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Christoph Wißing, Isabelle Crevecoeur, Mietje Germonpré, Johannes Krause, Yuichi Naito, Cosimo Posth, Hélène Rougier, Patrick Semal and Hervé Bocherens (2015)

Insight from stable isotopes into the ecology of late Neandertals

In: Hugo Obermaier Conference, pp. 76-77.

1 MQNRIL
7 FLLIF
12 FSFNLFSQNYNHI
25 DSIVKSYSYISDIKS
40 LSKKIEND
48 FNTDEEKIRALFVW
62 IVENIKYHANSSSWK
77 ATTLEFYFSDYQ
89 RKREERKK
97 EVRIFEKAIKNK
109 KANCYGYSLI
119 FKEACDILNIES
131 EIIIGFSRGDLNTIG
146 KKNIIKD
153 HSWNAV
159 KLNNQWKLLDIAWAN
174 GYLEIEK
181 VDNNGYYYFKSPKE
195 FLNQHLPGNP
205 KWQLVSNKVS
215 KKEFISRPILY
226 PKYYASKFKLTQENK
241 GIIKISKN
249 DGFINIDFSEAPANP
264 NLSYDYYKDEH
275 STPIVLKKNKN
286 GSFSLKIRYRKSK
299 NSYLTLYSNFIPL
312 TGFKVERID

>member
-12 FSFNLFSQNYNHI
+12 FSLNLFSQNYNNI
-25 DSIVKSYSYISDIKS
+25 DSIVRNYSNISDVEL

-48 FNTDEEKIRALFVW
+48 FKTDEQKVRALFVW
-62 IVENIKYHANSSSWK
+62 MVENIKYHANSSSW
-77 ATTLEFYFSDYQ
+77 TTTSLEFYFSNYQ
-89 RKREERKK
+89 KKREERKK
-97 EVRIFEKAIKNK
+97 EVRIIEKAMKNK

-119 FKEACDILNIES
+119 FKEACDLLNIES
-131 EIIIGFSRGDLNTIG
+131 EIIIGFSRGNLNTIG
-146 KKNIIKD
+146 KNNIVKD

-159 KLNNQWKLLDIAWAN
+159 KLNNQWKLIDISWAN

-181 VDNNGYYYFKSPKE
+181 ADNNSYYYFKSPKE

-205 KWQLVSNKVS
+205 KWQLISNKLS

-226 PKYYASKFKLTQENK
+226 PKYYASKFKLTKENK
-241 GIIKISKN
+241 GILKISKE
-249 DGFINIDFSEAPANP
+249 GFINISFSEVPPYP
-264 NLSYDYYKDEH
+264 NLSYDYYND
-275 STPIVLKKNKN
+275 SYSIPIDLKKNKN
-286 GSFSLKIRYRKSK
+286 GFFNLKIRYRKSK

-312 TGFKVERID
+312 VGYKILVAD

The "Troisième caverne" of Goyet yielded recently new human remains that belong to the latest Neandertals and earliest “MH in Northwestern Europe. Together with the late Neandertals from the nearby site of Spy and the coeval faunal remains from Scladina cave, this ”elgian bone material provides a unique opportunity to investigate the potential ecological and cultural differences among the last Neandertals and first “MH in North-western Europe. This study focuses on collagen isotopic results on human and animal bones. Collagen is the predominant protein in bone and its isotopic composition directly provides insights in ecological aspects such as diet, habitat, and landscape use patterns of both hominins as well as the herbivorous and carnivorous mammal species. Statistical treatment of the obtained isotopic raw data with statistical software R and JMP yielded quantitative estimates of the trophic relationships among the animal and human species.The isotopic analysis of several elements carbon, nitrogen allowed amongst other aspects to establish the ecological niche partitioning and the prey-predator relationships at Scladina, Spy and Goyet caves, all sites being relatively close to each other ±km and of similar age. These isotopic results show that the dietary strategies of Neandertals from Goyet are very similar to those of Spy, with a high dietary contribution of mega-herbivores. We compared these results with the ones obtained from the AMHs corresponding to the Aurignacian technocomplex from "Troisième caverne" of Goyet in Belgium. On the other hand the sulfur isotopic composition of collagen being linked to the characteristics of the bedrock, significant differences were found within and across the sites, which are interpreted as indicating dierent foraging areas for several mammal species including the Neandertals and “MH from Spy and Goyet.
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